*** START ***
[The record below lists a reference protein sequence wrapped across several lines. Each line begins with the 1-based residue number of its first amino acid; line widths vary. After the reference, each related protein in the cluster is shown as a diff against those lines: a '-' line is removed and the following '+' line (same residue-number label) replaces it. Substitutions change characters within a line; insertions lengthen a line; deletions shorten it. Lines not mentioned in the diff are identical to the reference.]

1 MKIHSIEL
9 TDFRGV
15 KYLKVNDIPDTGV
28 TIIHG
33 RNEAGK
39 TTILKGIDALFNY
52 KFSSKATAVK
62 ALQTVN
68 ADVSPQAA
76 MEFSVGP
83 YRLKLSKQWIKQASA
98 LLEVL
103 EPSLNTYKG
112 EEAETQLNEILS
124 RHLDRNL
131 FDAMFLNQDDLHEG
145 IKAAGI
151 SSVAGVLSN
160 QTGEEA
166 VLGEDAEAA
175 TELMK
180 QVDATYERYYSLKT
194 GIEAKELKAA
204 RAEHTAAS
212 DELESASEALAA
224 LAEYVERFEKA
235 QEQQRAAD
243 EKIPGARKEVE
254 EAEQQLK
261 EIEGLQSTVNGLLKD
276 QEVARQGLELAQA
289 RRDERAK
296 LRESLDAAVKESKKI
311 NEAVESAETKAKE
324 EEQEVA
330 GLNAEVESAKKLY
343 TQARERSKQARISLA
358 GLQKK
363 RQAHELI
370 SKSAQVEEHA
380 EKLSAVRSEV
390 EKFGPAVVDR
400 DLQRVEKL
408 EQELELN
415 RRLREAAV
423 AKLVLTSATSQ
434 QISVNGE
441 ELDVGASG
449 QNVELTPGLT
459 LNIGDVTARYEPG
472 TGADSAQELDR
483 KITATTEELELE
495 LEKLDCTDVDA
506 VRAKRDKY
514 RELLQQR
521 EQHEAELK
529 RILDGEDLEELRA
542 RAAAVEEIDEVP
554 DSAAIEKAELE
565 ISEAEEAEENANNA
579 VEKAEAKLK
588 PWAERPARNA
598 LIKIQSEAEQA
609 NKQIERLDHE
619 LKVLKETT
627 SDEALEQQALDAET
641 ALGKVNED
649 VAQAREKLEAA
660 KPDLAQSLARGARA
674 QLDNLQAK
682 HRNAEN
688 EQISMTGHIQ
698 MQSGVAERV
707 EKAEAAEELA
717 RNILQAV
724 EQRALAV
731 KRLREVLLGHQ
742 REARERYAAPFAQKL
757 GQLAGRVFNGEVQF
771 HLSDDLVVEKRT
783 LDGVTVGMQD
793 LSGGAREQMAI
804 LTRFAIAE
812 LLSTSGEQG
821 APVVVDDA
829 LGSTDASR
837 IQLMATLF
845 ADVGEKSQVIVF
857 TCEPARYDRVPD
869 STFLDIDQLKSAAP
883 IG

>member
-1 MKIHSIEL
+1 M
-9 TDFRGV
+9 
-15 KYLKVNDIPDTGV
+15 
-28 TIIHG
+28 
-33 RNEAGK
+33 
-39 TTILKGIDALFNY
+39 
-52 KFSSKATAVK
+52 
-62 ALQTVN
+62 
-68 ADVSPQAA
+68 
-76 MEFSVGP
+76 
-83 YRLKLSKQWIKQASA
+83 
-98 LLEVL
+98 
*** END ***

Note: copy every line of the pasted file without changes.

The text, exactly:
[The record below lists a reference protein sequence wrapped across several lines. Each line begins with the 1-based residue number of its first amino acid; line widths vary. After the reference, each related protein in the cluster is shown as a diff against those lines: a '-' line is removed and the following '+' line (same residue-number label) replaces it. Substitutions change characters within a line; insertions lengthen a line; deletions shorten it. Lines not mentioned in the diff are identical to the reference.]

1 MKIHSIEL
9 TDFRGV
15 KYLKVNDIPDTGV
28 TIIHG
33 RNEAGK
39 TTILKGIDALFNY
52 KFSSKATAVK
62 ALQTVN
68 ADVSPQAA
76 MEFSVGP
83 YRLKLSKQWIKQASA
98 LLEVL
103 EPSLNTYKG
112 EEAETQLNEILS
124 RHLDRNL
131 FDAMFLNQDDLHEG
145 IKAAGI
151 SSVAGVLSN
160 QTGEEA
166 VLGEDAEAA
175 TELMK
180 QVDATYERYYSLKT
194 GIEAKELKAA
204 RAEHTAAS
212 DELESASEALAA
224 LAEYVERFEKA
235 QEQQRAAD
243 EKIPGARKEVE
254 EAEQQLK
261 EIEGLQSTVNGLLKD
276 QEVARQGLELAQA
289 RRDERAK
296 LRESLDAAVKESKKI
311 NEAVESAETKAKE
324 EEQEVA
330 GLNAEVESAKKLY
343 TQARERSKQARISLA
358 GLQKK
363 RQAHELI
370 SKSAQVEEHA
380 EKLSAVRSEV
390 EKFGPAVVDR
400 DLQRVEKL
408 EQELELN
415 RRLREAAV
423 AKLVLTSATSQ
434 QISVNGE
441 ELDVGASG
449 QNVELTPGLT
459 LNIGDVTARYEPG
472 TGADSAQELDR
483 KITATTEELELE
495 LEKLDCTDVDA
506 VRAKRDKY
514 RELLQQR
521 EQHEAELK
529 RILDGEDLEELRA
542 RAAAVEEIDEVP
554 DSAAIEKAELE
565 ISEAEEAEENANNA
579 VEKAEAKLK
588 PWAERPARNA
598 LIKIQSEAEQA
609 NKQIERLDHE
619 LKVLKETT
627 SDEALEQQALDAET
641 ALGKVNED
649 VAQAREKLEAA
660 KPDLAQSLARGARA
674 QLDNLQAK
682 HRNAEN
688 EQISMTGHIQ
698 MQSGVAERV
707 EKAEAAEELA
717 RNILQAV
724 EQRALAV
731 KRLREVLLGHQ
742 REARERYAAPFAQKL
757 GQLAGRVFNGEVQF
771 HLSDDLVVEKRT
783 LDGVTVGMQD
793 LSGGAREQMAI
804 LTRFAIAE
812 LLSTSGEQG
821 APVVVDDA
829 LGSTDASR
837 IQLMATLF
845 ADVGEKSQVIVF
857 TCEPARYDRVPD
869 STFLDIDQLKSAAP
883 IG

>member
-1 MKIHSIEL
+1 M
-9 TDFRGV
+9 
-15 KYLKVNDIPDTGV
+15 
-28 TIIHG
+28 
-33 RNEAGK
+33 
-39 TTILKGIDALFNY
+39 
-52 KFSSKATAVK
+52 
-62 ALQTVN
+62 
-68 ADVSPQAA
+68 
-76 MEFSVGP
+76 
-83 YRLKLSKQWIKQASA
+83 
-98 LLEVL
+98 